Jan 312014
 

The ability to keep track of what’s being executed on a SQL Server instance, or to create a read-only copy of a database at a specific point in time can be very valuable if required by the solution you are developing. But a lesser-known fact about SQL Auditing and Database Snapshots is that not only do they work well on their own, but they also play nicely together.

The Setup

Let’s say you work for that awesome company AdventureWorks, which embraces open data so much that you can download their corporate database on CodePlex here. That database contains some super-sensitive payroll data, and they’d like to keep track of everyone who has accessed it. To do this, you set up SQL Auditing to capture all SELECT operations on the HumanResources.EmployeePayHistory table and log them to a file.

-- create a server audit
USE [master]
GO

CREATE SERVER AUDIT [AWAudit]
TO FILE (
FILEPATH = N'C:\Program Files\Microsoft SQL Server\MSSQL11.SQL2012\MSSQL\DATA')
WITH (QUEUE_DELAY = 1000, ON_FAILURE = CONTINUE);
GO

-- * in a production system you'd probably want a more stringent ON_FAILURE
-- value than "continue", but for demonstration purposes it's fine

ALTER SERVER AUDIT [AWAudit] WITH (state = ON);

-- create a database audit specification
USE [AdventureWorks2012]
GO

CREATE DATABASE AUDIT SPECIFICATION [EmployeePayAuditSpec]
FOR SERVER AUDIT [AWAudit]
ADD (SELECT ON OBJECT::[HumanResources].[EmployeePayHistory] BY [public])
GO

ALTER DATABASE AUDIT SPECIFICATION [EmployeePayAuditSpec] WITH (STATE = ON);

So now anytime anyone selects from that table, there will be a record of it:

-- select from the table being audited
SELECT TOP (100) * FROM HumanResources.EmployeePayHistory;

-- query the audit file
SELECT
DATEADD(hh, DATEDIFF(hh, GETUTCDATE(), CURRENT_TIMESTAMP), event_time) AS EventTime,
session_server_principal_name,
database_name,
statement
FROM sys.fn_get_audit_file('C:\Program Files\Microsoft SQL Server\MSSQL11.SQL2012\MSSQL\DATA\*',NULL,NULL);

So far, so good. Now let’s continue with our story and say that management wants to be able to run reports throughout the workday that show the state of the database at 6:00 am. You find the appropriate solution to be a database snapshot, so you setup a job to create a snapshot daily at 6:00 am, and another one to drop it late in the evening. All the reports can then query the snapshot and get the exact state of the database as it was at 6:00 that morning.

-- create snapshot
CREATE DATABASE AdventureWorks2012_Snap ON
(NAME = AdventureWorks2012_Data,
FILENAME = 'C:\Program Files\Microsoft SQL Server\MSSQL11.SQL2012\MSSQL\DATA\AW2012.ss')
AS SNAPSHOT OF AdventureWorks2012;

But what about that audit? Since a snapshot contains absolutely everything in the database at the moment it was created, it will have all that sensitive pay history data as well. How can you audit that?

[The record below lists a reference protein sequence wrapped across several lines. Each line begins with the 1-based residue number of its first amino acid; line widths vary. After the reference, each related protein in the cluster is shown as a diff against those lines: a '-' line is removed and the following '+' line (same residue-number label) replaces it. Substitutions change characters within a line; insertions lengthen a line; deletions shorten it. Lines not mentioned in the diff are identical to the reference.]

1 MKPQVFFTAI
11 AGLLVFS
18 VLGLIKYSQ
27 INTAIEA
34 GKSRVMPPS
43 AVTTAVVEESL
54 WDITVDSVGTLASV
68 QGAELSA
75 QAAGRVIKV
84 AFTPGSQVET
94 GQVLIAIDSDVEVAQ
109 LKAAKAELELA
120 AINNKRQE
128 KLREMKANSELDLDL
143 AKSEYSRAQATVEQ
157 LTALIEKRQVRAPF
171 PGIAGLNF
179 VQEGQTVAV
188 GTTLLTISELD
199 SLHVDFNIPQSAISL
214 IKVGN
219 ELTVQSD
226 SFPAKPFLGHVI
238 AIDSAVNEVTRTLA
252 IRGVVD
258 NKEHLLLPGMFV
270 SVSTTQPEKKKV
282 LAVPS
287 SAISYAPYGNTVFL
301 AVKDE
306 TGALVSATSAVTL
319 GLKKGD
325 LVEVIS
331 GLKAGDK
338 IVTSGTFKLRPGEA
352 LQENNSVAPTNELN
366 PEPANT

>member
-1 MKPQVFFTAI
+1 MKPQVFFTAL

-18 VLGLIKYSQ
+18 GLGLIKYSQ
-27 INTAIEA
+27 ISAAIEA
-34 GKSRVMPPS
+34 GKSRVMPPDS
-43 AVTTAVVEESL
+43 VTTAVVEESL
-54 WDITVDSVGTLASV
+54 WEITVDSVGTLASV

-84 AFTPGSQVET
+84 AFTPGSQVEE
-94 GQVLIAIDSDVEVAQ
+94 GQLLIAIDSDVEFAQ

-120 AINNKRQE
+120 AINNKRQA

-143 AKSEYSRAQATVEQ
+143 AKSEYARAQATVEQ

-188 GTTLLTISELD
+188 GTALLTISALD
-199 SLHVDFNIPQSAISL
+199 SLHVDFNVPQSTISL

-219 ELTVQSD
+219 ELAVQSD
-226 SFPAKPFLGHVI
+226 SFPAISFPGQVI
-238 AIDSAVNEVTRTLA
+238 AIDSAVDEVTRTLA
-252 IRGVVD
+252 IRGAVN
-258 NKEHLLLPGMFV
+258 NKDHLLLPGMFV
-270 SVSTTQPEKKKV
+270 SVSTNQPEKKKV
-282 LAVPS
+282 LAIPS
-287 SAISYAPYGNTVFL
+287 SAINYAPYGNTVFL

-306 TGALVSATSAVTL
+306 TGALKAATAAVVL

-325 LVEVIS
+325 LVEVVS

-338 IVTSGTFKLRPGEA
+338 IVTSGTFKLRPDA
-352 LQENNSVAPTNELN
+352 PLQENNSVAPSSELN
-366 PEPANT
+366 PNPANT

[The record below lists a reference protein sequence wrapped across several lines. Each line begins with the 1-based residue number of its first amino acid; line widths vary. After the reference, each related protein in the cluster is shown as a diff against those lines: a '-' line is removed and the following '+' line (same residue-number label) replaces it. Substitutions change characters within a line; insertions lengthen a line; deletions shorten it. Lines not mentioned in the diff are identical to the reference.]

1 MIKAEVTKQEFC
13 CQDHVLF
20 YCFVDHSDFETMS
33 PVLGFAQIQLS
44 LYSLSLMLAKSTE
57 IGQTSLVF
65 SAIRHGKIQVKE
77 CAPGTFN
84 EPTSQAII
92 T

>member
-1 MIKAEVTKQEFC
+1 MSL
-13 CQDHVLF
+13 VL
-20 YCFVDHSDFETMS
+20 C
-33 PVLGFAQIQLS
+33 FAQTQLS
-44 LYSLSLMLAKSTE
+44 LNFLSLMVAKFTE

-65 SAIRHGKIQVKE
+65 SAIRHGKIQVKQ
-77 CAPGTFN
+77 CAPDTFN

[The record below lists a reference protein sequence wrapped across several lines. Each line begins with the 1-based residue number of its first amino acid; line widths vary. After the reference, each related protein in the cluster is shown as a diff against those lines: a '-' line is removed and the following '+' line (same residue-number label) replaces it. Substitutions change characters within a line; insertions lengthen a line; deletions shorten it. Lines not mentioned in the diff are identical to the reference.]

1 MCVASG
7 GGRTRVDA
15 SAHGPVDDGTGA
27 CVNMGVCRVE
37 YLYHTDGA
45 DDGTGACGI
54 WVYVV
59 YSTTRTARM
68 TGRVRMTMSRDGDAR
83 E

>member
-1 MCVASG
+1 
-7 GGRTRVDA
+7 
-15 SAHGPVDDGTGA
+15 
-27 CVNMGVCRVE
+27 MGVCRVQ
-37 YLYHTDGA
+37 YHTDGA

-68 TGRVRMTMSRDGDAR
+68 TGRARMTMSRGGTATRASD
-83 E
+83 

The Free Lunch

The answer is that you don’t have to worry. A snapshot contains everything in the database at the moment it was created, and that doesn’t just apply to data – that goes for settings too, including audits. If someone was to query an audited table in the snapshot, this will be recorded by the audit just like on the base database. You’ll be able to tell the query was run on the snapshot by looking at the database name column:

-- query snapshot
USE [AdventureWorks2012_Snap]
GO

SELECT TOP (100) * FROM HumanResources.EmployeePayHistory;

-- query audit file
SELECT
DATEADD(hh, DATEDIFF(hh, GETUTCDATE(), CURRENT_TIMESTAMP), event_time) AS EventTime,
session_server_principal_name,
database_name,
statement
FROM sys.fn_get_audit_file('C:\Program Files\Microsoft SQL Server\MSSQL11.SQL2012\MSSQL\DATA\*',NULL,NULL);

But what if you don’t want the snapshot to be audited?

The Free Lunch is at Grandma’s House

I can only speak from personal experience, but whenever I go visit my grandmother, I go knowing that I will be eating whether I’m hungry or not. She loves cooking and watching her grandchildren eat, and – let’s face it – there’s just no way to say no to grandma.

Similarly, there’s no way to say no to a snapshot. However the database was configured the moment the snapshot was created will be reflected in the snapshot as well. It’s important to remember that database snapshots are read-only, so even if you try to disable the audit on a snapshot, it won’t work:

USE [AdventureWorks2012_Snap]
GO

ALTER DATABASE AUDIT SPECIFICATION [EmployeePayAuditSpec] WITH (STATE = OFF);

The only way to create a snapshot without the audit in this case would be to stop the audit, create the snapshot, and then restart the audit. This raises other issues, namely that you probably shouldn’t be stopping an audit of sensitive data like that.

  2 Responses to “Auditing Database Snapshots: Free Lunch!”

  1. […] Auditing Database Snapshots: Free Lunch! – Bob Pusateri (Blog|Twitter) […]

  2. […] Bob Pusateri – Auditing Database Snapshots […]

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